Term life provides coverage for usually 10-30 years. Should you die within that period, your beneficiary will get a death benefit. Typically, the premium payments and death benefit on a term policy are fixed from the start, and the premiums are much lower than those of permanent life policies. When the term of coverage ends, you may be offered the option to renew the coverage for another term or to convert the policy to a form of permanent life insurance. (2,7)

Which coverage is right for you?

Many factors may come into play when deciding which type of life insurance will suit your needs. The best thing to do is to speak with a qualified financial advisor who can help you examine these factors, so you can determine which type of coverage may be appropriate.

Sources

  1. thebalance.com/does-a-life-insurance-policy-cover-suicide-2645609
  2. fool.com/retirement/2017/07/20/term-vs-whole-life-insurance-which-is-best-for-y-2.aspx
  3. investopedia.com/articles/personal-finance/082114/how-cash-value-builds-life-insurance-policy.asp
  4. insure.com/life-insurance/cash-value.html
  5. thebalance.com/what-you-need-to-know-about-universal-life-insurance-2645831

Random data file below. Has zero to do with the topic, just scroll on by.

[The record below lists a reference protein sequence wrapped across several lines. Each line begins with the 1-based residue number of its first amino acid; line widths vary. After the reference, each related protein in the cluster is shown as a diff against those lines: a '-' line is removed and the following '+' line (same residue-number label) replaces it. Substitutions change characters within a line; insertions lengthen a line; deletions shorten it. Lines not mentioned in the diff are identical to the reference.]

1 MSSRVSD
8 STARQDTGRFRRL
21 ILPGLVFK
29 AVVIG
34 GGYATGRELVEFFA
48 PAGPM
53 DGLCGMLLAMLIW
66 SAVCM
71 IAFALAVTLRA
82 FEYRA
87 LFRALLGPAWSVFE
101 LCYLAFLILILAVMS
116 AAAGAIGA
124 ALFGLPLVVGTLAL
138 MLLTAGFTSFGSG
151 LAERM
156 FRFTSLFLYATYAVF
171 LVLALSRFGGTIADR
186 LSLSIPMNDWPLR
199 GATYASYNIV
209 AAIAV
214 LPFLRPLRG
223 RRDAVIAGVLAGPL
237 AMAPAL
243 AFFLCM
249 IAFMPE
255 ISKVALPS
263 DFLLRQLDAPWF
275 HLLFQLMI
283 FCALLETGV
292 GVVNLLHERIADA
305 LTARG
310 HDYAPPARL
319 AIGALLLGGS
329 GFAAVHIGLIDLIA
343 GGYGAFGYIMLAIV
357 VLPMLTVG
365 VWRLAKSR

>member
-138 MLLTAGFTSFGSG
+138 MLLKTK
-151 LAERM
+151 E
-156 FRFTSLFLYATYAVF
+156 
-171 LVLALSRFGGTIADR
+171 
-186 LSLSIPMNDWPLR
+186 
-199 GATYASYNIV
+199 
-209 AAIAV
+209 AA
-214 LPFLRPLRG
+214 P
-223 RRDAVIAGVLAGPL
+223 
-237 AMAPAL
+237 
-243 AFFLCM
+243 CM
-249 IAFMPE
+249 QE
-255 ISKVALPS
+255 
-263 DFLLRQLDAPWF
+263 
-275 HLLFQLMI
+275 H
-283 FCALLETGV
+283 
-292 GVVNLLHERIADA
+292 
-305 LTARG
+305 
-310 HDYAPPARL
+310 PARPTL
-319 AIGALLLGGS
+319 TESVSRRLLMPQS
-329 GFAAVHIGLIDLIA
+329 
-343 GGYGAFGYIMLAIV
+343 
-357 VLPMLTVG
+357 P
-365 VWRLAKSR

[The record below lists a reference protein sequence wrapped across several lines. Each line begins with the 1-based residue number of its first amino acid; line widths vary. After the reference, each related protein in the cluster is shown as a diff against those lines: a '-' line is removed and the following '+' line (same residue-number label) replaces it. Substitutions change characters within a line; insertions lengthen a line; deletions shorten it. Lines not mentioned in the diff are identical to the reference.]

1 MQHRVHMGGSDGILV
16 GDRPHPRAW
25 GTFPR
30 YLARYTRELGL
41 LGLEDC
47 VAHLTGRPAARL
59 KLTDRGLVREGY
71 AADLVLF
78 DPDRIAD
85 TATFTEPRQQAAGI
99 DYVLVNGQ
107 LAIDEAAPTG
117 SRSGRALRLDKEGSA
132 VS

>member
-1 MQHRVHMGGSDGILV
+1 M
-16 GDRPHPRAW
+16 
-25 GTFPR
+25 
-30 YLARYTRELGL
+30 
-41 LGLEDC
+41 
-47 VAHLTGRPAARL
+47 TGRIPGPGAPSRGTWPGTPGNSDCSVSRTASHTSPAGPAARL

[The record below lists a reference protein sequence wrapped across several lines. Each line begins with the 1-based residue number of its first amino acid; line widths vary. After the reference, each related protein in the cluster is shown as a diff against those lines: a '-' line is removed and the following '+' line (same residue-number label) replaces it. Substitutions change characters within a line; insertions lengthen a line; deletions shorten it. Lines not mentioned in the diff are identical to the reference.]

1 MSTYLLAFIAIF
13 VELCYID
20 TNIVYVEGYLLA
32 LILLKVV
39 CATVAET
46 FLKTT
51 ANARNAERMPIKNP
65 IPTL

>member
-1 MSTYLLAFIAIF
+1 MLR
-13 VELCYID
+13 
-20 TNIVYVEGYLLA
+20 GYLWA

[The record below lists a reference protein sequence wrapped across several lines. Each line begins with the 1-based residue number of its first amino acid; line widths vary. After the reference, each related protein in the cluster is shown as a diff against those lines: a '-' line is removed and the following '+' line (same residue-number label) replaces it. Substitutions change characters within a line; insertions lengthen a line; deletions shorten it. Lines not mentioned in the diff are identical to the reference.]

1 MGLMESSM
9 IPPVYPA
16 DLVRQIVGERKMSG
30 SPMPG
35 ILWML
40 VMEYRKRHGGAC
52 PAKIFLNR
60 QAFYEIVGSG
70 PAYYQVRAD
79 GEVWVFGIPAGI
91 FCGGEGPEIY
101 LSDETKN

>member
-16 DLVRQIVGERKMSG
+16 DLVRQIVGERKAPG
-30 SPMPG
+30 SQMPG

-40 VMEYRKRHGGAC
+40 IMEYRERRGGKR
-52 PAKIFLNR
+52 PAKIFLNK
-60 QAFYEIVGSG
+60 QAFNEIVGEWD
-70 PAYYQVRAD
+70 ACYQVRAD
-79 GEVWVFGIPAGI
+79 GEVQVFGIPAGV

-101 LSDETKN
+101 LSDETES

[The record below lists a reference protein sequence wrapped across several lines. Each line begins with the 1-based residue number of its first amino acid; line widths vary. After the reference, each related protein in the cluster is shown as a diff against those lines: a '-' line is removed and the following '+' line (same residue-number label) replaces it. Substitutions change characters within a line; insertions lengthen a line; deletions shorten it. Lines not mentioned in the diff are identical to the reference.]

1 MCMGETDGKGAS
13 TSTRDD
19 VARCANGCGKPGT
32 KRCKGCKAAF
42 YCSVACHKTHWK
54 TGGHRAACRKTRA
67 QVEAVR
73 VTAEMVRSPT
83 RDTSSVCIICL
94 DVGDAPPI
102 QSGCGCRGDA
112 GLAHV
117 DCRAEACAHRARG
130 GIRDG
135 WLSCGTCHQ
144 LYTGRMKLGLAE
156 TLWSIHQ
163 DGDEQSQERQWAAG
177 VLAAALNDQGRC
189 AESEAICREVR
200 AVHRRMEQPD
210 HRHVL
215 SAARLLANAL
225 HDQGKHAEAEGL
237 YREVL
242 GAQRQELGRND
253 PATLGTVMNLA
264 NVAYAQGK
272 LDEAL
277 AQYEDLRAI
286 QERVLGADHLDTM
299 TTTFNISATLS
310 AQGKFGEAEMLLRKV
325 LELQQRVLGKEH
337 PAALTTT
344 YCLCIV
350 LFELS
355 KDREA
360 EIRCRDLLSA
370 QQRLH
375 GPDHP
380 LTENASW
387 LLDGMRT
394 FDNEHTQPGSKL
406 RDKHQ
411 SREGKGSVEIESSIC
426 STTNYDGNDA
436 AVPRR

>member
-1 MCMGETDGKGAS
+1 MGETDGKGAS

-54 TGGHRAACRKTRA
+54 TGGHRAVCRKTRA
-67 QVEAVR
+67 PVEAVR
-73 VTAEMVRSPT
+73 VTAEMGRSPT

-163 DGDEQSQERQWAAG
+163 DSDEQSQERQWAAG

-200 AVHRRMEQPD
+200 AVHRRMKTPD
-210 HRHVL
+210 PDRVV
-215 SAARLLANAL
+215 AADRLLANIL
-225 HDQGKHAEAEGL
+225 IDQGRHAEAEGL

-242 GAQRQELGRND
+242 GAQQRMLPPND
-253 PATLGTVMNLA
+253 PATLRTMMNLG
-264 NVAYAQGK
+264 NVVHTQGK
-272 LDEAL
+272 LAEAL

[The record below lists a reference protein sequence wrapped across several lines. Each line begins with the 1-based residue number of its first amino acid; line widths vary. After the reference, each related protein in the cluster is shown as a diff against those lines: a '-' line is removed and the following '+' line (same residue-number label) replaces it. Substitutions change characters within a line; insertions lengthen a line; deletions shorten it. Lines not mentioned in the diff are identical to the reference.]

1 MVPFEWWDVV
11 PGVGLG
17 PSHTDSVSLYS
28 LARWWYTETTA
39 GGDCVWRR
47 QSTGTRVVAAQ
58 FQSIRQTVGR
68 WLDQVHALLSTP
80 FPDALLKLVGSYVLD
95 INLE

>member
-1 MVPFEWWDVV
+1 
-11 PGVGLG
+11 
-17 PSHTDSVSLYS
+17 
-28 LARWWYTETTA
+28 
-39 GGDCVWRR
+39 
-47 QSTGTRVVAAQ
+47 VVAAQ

6. insuranceandestates.com/top-10-pros-cons-variable-universal-life-insurance/
  7. consumerreports.org/life-insurance/how-to-choose-the-right-amount-of-life-insurance/

This material was prepared by MarketingPro, Inc., and does not necessarily represent the views of the presenting party, nor their affiliates. All information is believed to be from reliable sources; however we make no representation as to its completeness or accuracy. Please note – investing involves risk, and past performance is no guarantee of future results. The publisher is not engaged in rendering legal, accounting or other professional services. If assistance is needed, the reader is advised to engage the services of a competent professional. This information should not be construed as investment, tax or legal advice and may not be relied on for the purpose of avoiding any Federal tax penalty. This is neither a solicitation nor recommendation to purchase or sell any investment or insurance product or service, and should not be relied upon as such. All indices are unmanaged and are not illustrative of any particular investment.